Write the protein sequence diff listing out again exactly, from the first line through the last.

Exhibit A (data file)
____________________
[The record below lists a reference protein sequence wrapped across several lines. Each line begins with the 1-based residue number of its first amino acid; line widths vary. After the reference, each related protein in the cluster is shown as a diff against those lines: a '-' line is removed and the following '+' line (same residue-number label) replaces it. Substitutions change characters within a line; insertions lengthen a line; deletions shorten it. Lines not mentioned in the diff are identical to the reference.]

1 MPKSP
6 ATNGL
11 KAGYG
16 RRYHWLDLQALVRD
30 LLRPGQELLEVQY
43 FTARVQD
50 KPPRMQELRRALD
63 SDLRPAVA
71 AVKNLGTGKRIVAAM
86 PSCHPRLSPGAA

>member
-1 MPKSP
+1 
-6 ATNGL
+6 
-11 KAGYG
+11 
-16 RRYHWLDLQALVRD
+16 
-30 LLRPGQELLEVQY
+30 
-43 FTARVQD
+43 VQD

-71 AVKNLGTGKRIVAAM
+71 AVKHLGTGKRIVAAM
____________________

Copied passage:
[The record below lists a reference protein sequence wrapped across several lines. Each line begins with the 1-based residue number of its first amino acid; line widths vary. After the reference, each related protein in the cluster is shown as a diff against those lines: a '-' line is removed and the following '+' line (same residue-number label) replaces it. Substitutions change characters within a line; insertions lengthen a line; deletions shorten it. Lines not mentioned in the diff are identical to the reference.]

1 MPKSP
6 ATNGL
11 KAGYG
16 RRYHWLDLQALVRD
30 LLRPGQELLEVQY
43 FTARVQD
50 KPPRMQELRRALD
63 SDLRPAVA
71 AVKNLGTGKRIVAAM
86 PSCHPRLSPGAA

>member
-1 MPKSP
+1 
-6 ATNGL
+6 
-11 KAGYG
+11 
-16 RRYHWLDLQALVRD
+16 
-30 LLRPGQELLEVQY
+30 
-43 FTARVQD
+43 VQD

-71 AVKNLGTGKRIVAAM
+71 AVKHLGTGKRIVAAM